Jobs for the Future

TSTC Partners with “Credentials That Work”

Credentials that Work” is based on the premise that the value of education is enhanced if it includes the skills employers need and it is validated by credentials employers recognize. The initiative assists states and regions in aligning their education and training investments with the dynamic demands of the labor market—the skills currently in demand by employers and those projected for the near future. Texas State Technical College has joined this initiative in order to enhance the employability and quality placement of our students. The goal is to utilize innovations in the collection and use of real-time labor market information to better align investments in education and training with the needs of the economy.

The initiative is rooted in new technologies that make it possible—for the first time—to collect up-to-date labor market information. Instead of using data that may be months or years out of date, “real-time” technologies create the potential to transform how postsecondary institutions and systems align occupational training programs with the economy’s needs.

At the core of these innovations are:

  • Advanced capacities for mining data on available and projected job openings; and
  • Artificial intelligence software that aggregates this information.

These technologies make it possible to draw data from a larger and more recent pool than most traditional sources of labor market information. They can improve the understanding of hiring trends, employer demand, and skill requirements by drawing on current information and consistent signals from the labor market.

The availability of real-time labor market information is a recent development, and its use in the context of occupational training programs is just emerging. Most applications for these data remain untested—and their limitations are similarly just being studied. Nevertheless, private-sector companies providing real-time data are in demand, and increasing numbers of states, education systems and institutions, and workforce development agencies are using such information.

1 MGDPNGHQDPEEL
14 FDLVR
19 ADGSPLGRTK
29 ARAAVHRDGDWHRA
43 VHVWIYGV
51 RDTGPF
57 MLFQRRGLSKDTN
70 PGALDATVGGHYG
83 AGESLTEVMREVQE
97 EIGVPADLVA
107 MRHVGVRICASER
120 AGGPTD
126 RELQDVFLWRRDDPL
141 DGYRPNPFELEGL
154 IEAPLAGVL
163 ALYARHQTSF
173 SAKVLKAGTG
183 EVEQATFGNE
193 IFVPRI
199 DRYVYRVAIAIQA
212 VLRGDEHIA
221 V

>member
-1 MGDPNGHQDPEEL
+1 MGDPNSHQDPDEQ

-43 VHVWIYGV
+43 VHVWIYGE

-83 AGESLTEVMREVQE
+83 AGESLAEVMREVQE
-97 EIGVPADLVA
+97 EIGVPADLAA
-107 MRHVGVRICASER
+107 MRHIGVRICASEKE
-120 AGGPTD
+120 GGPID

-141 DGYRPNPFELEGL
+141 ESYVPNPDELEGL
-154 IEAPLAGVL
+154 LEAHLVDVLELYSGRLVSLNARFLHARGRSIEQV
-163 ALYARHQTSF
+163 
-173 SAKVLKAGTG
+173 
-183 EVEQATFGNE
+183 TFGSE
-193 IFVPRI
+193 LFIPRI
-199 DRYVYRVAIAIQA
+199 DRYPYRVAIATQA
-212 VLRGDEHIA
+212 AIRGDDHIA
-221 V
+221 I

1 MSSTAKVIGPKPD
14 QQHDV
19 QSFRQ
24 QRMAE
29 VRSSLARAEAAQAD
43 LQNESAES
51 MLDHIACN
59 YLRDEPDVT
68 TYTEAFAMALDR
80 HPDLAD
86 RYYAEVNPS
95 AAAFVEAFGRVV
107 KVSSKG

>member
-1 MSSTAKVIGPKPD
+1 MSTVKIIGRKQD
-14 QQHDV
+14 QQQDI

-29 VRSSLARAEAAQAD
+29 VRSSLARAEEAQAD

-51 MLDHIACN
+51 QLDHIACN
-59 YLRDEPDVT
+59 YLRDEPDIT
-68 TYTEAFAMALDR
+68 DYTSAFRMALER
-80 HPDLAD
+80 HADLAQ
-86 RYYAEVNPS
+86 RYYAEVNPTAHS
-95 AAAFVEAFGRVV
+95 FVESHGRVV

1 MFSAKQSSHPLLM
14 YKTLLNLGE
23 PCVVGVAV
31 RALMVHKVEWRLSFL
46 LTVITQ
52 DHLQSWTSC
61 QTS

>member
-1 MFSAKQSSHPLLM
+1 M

“Credentials that Work” is surveying and assessing the most promising applications of real-time technologies—existing and planned—in order to:

  • Determine what uses may better align postsecondary education offerings with the needs of employers;
  • Identify how these applications can augment the value of traditional sources of labor market information; and
  • Identify how state policy can encourage the wider use of these technologies.

The research and resulting publications will emphasize collaborations between traditional data producers (e.g., state agencies that collect labor market information) and data users (e.g., community colleges and other providers of occupational training).

Value-Added, Outcomes-Focused

TSTC has adopted a new performance-based funding model where state funding is be based primarily on the earnings of students rather than enrollment and contact hours. This is the primary driver for TSTC’s interest in real-time labor analytics. TSTC is currently utilizing realtime LMI tools from vendors like Wanted Analytics, EMSI, and others.

TSTC is working to refine and integrate these tools and new procedures into our operations to: a) strengthen placement; b) add fidelity to curriculum alignment; and c) forecast emerging employer demand. Real-time labor analytics can provide unique insights into which employers are actively hiring, which skills are in high demand, the location of job demand, educational requirements, associated pay, and comparisons across many additional metrics. In addition to placement, these tools can also be used to: identify and recruit employer partners for advisory committees; resource development; grants; data mining of resumes; and comparisons of skills between resumes, job postings, and curriculum.